"url": "https://scontent.xx.fbcdn.net/v/t1.0-1/p50x50/14463080_1313697801976387_8357030504322451215_n.jpg?oh=c958013d684d5d409e3523b6a31470cf&oe=5969F623"
    }
  },
  "photos": {
    "data": [
      {
        "created_time": "2015-05-11T12:23:08+0000",
        "id": "994251753920995"
      },
      {
        "created_time": "2014-06-07T01:55:50+0000",
        "name": "Worker bee",
        "id": "810452288967610"
      },   
// the list goes on
    ],
    "paging": {
      "cursors": {
        "before": "T1RrME1qVXhOelV6T1RJd09UazFPakUwTXpFek5Ea3dORGs2TXprME1EZAzVOalF3TmpRM09ETTIZD",
        "after": "TXpReE1USXlOREkxT1RBNE5UZAzVPakV6TWpjNU1EQTFOakE2TXprME1EZAzVOalF3TmpRM09ETTIZD"
      }
    }
  },
  "feed": {
    "data": [
      {
        "message": "Hey all. Don't just delete Uber's app. Delete your account.",
        "created_time": "2017-01-30T02:20:41+0000",
        "id": "1458722400807259_1445514005461432"
      },
      {
        "message": "I'm teaching a React workshop at the end of February 🎉   \nPlease share with your developer friends. Rachael, lemme know if you want to come and we'll work something out.",
        "story": "Loren Stewart shared an event.",
        "created_time": "2017-01-29T21:00:17+0000",
        "id": "1458722400807259_1445248875487945"
      },
      {
        "story": "Loren Stewart updated his cover photo.",
        "created_time": "2017-01-04T02:56:35+0000",
        "id": "1458722400807259_1418730148139818"
      },
      {
        "story": "Loren Stewart at Artists Palette, Death Valley.",
        "created_time": "2016-12-31T04:19:52+0000",
        "id": "1458722400807259_1415002355179264"
      }
// the list goes on
    ],
    "paging": {
      "previous": "https://graph.facebook.com/v2.8/1458722400807259/feed?since=1485742841&access_token=youwish!&__previous=1",
      "next": "https://graph.facebook.com/v2.8/1458722400807259/feed?access_token=youwish!!"
    }
  }
}

Although a lot of information is returned, much important information is left out. For example, no urls are provided for the photos in my photo library. To get a photo's url, you have to ask for the link field of the photo. photos is a field of a User node; link is field of photo. To get the link of each photo in our response, we need to request a field (link) of a field (photo).

The syntax for requesting the field of a field is field{nestedField}. To request more than one nested field, separate them by commas like so: field{nestedField1, nestedField2, nestedField3}. While we're on the topic of cool syntax to work with the Graph API, there's also a way to limit the number of items returned.

If I only want two photos returned with my user data, I can specify photos.limit(2). And if I want to include the link to the photo, the people tagged in the photo, as well as three comments, the syntax would be photos.limit(2){link, tags, comments.limit(3)}.

A request for a user's last two photos, along with the link and the last two comments, looks like this:

const getMediaOptions = {  
  method: 'GET',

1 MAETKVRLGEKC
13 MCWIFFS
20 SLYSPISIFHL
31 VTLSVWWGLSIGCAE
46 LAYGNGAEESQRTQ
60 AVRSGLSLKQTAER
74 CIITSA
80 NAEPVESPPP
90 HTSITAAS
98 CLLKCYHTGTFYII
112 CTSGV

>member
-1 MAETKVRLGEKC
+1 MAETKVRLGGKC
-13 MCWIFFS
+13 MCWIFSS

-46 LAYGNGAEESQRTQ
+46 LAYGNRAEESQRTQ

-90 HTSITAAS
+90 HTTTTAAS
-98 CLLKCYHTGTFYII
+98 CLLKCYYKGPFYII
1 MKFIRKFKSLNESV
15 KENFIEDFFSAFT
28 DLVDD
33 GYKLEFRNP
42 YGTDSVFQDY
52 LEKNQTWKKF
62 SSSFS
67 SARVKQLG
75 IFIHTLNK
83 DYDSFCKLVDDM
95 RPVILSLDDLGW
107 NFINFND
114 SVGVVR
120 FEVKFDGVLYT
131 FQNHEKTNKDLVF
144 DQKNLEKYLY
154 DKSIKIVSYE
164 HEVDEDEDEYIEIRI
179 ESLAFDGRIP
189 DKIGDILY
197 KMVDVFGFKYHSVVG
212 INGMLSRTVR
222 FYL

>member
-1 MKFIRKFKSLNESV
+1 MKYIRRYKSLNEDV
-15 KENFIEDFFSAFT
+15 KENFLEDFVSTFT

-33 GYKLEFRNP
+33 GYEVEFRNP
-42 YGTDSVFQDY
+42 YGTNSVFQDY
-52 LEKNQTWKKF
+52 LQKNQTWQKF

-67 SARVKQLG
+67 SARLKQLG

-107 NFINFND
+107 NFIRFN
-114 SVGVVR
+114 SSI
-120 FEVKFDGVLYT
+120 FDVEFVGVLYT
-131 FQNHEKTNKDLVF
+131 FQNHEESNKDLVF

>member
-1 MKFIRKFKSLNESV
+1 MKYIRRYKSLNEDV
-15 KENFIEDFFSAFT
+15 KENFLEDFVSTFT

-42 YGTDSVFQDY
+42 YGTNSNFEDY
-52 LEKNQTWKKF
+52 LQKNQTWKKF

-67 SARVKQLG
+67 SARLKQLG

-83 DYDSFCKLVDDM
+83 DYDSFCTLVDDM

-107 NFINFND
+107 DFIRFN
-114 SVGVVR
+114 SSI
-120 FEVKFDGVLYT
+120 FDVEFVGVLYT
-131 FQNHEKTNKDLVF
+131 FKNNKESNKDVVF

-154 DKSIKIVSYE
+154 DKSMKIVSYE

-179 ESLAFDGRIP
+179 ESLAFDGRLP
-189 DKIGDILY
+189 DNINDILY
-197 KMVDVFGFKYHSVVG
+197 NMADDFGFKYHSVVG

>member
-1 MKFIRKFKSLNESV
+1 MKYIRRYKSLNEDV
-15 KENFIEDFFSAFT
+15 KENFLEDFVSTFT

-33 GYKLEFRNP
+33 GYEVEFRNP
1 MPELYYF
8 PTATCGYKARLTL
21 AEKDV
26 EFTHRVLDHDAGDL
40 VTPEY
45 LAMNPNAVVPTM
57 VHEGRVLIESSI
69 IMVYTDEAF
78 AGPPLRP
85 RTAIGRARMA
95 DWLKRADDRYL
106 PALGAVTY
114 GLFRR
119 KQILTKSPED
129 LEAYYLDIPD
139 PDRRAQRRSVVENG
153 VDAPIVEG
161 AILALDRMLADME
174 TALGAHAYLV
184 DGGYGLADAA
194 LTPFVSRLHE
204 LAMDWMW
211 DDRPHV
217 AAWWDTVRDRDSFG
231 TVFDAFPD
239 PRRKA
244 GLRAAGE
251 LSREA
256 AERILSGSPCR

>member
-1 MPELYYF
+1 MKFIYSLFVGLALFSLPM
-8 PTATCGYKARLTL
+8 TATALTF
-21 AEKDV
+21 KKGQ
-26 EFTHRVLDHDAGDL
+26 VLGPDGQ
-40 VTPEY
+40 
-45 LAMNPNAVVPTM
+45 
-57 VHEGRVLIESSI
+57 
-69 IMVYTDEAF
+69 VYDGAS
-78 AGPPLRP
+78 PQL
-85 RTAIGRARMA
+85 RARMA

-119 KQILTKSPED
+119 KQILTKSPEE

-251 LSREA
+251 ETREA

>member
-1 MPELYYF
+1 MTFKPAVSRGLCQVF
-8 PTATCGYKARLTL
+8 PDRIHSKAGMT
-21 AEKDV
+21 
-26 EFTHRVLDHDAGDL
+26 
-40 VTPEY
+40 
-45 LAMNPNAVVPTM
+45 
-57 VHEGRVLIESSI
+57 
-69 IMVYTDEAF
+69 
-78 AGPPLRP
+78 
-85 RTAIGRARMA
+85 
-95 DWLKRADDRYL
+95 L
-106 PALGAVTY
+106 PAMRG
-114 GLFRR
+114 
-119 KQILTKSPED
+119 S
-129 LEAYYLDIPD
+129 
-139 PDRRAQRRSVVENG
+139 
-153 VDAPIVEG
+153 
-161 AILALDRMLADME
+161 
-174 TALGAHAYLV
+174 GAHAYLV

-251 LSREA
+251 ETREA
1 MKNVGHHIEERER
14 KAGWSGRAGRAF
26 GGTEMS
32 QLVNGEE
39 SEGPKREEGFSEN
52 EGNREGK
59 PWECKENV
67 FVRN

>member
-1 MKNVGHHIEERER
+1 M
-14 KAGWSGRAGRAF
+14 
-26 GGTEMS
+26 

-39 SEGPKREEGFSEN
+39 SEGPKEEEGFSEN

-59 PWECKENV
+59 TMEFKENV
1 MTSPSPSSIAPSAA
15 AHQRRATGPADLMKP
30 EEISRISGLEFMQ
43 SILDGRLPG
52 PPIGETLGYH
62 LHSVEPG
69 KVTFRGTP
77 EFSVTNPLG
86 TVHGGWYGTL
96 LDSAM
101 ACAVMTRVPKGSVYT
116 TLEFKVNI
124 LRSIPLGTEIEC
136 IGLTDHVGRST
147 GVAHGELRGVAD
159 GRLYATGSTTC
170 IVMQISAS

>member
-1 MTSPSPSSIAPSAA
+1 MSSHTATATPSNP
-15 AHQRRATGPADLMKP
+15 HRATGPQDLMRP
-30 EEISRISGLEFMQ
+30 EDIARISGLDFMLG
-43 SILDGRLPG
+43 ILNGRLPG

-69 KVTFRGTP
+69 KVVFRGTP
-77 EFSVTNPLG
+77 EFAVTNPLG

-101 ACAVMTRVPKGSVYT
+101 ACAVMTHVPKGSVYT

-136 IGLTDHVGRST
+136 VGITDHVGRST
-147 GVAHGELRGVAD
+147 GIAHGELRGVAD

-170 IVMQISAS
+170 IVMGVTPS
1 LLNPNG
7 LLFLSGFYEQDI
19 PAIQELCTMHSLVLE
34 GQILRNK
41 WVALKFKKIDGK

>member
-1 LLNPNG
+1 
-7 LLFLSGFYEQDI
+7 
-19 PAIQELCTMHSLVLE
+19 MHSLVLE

uri: `https://graph.facebook.com/v2.8/${user.facebook_id}`,
  qs: {
    access_token: user.access_token,
    type: 'user',
    fields: 'photos.limit(2).order(reverse_chronological){link, comments.limit(2).order(reverse_chronological)}'
  }
};

Notice that I specify the order in which I want the photos back. By specifying .order(reverse_chronological) I get the latest two photos.

{
  "photos":{
    "data":[
      {
        "link":"https://www.facebook.com/photo.php?fbid=994251753920995&set=a.393129324033244.98295.100000085382615&type=3",
        "comments":{
          "data":[
            {
              "created_time":"2015-05-11T19:29:01+0000",
              "from":{
                "name":"Danny Human",
                "id":"1245359685745239"
              },
              "message":".......   https://youtu.be/sGiZoE5eqZc",
              "id":"994251753920995_994327993913389"
            },
            {
              "created_time":"2015-05-11T15:24:23+0000",
              "from":{
                "name":"Jose Sapien",
                "id":"1245359685745235"
              },
              "message":"Wish I were there!",
              "id":"994251753920995_994404017239188"
            }
          ]
          "id":"994251753920995"
      },
      {
        "link":"https://www.facebook.com/photo.php?fbid=810452288967610&set=a.260137377332440.73629.100000085382615&type=3",
        "comments":{
          "data":[
            {
              "created_time":"2015-04-19T04:17:01+0000",
              "from":{
                "name":"Danny Human",
                "id":"1245359685745239"
              },
              "message":"OMG!",
              "id":"994251753920995_994327993913389"
            },
            {
              "created_time":"2015-04-19T01:56:13+0000",
              "from":{
                "name":"Jose Sapien",
                "id":"1245359685745235"
              },
              "message":"Is that real!",
              "id":"994251753920995_994404017239188"
            }
          ],

          "id":"810452288967610"
        }
      ]
}

Many thanks to Ian Williams for helping me out with the Graph API's unusual query syntax.

4. Querying for the Pages a User Manages

This request is probably not one you need to use very frequently, but if your app needs to manage the pages for which the user has admin permissions, this example will be useful.

In the example below, notice the fields property is not included because the data you're requesting is implicit in the url.